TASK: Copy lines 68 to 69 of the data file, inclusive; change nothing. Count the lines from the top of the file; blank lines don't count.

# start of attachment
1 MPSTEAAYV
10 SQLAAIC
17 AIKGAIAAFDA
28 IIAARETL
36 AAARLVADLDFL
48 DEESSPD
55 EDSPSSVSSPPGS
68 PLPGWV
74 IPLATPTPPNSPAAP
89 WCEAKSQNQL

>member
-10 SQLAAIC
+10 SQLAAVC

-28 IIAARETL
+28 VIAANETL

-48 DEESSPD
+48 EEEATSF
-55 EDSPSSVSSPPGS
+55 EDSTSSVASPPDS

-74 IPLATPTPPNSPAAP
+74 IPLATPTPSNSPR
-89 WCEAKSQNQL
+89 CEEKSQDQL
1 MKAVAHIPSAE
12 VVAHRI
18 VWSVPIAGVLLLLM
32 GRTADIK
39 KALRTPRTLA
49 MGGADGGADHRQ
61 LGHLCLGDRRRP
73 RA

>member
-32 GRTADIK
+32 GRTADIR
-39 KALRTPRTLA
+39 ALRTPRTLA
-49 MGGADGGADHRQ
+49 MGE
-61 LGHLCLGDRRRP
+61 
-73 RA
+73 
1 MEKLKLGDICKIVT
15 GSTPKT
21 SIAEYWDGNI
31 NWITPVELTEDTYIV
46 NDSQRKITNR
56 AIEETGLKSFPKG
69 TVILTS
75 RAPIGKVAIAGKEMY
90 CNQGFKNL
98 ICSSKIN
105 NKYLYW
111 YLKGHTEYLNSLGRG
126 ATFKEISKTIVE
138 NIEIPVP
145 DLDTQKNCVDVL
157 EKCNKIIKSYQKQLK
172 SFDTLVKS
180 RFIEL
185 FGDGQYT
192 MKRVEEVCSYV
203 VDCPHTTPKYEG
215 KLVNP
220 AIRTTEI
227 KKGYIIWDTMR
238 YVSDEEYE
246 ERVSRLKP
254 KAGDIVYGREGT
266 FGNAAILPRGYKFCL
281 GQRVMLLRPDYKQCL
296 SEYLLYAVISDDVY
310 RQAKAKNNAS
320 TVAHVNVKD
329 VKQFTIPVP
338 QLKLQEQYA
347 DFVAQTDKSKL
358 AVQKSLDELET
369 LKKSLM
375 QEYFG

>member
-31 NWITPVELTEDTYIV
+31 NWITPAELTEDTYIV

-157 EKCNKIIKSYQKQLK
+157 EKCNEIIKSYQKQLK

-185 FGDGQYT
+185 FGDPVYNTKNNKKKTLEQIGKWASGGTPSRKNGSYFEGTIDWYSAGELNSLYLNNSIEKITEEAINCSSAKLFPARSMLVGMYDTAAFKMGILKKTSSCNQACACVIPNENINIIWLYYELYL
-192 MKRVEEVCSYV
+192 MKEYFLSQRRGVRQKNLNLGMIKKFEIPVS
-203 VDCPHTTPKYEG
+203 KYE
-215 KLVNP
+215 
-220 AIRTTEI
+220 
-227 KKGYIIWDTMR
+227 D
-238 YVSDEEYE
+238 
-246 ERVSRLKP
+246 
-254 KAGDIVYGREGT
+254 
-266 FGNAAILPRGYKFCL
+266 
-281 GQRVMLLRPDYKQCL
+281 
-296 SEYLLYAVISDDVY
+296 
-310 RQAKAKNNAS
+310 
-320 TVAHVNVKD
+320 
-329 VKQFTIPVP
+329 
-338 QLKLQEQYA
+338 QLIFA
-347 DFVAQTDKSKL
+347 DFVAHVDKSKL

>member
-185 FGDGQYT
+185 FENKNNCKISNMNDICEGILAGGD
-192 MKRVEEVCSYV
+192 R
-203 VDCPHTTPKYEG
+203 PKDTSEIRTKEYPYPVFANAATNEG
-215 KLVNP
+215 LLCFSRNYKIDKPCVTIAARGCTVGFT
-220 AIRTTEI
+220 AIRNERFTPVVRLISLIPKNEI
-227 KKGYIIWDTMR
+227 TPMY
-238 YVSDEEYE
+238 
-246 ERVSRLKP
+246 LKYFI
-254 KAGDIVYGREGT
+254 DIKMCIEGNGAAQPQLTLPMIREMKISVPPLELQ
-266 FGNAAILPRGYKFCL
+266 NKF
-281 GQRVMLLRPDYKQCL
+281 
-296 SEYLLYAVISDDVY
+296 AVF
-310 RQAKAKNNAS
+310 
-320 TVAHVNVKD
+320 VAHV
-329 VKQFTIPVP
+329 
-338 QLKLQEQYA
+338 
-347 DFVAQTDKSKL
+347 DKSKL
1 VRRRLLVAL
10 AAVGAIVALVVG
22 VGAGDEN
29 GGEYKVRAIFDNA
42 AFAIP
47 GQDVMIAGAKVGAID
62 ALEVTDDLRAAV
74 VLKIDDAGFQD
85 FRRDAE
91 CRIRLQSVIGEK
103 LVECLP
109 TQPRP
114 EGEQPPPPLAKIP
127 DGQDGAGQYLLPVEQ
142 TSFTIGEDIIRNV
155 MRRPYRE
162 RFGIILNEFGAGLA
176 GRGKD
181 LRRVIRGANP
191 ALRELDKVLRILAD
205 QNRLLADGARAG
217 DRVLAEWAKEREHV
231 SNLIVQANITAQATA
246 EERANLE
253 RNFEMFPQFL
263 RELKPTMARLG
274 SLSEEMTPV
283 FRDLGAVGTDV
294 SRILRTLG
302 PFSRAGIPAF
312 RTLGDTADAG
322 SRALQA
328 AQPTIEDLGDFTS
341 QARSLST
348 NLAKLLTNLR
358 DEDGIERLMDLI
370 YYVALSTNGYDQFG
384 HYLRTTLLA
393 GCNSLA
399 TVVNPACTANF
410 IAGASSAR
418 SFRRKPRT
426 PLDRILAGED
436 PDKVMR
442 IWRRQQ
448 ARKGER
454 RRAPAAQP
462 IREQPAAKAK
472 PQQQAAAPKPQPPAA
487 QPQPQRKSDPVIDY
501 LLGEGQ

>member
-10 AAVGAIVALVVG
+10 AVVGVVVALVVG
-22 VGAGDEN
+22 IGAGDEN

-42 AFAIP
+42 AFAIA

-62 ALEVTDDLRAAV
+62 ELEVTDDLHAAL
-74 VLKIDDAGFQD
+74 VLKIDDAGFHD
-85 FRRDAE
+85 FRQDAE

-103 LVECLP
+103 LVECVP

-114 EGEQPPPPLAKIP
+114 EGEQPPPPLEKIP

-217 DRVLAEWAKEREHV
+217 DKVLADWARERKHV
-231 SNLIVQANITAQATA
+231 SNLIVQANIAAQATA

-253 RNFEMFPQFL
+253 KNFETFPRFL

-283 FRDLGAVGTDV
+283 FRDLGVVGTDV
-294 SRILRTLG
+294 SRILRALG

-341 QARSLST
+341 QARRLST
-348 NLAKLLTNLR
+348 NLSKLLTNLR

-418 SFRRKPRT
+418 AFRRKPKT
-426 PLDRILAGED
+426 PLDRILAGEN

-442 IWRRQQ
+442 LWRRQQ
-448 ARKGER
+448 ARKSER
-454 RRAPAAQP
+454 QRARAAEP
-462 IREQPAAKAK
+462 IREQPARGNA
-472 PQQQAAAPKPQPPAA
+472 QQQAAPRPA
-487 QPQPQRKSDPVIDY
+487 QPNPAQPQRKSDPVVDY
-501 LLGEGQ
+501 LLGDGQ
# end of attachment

246 ERVSRLKP
254 KAGDIVYGREGT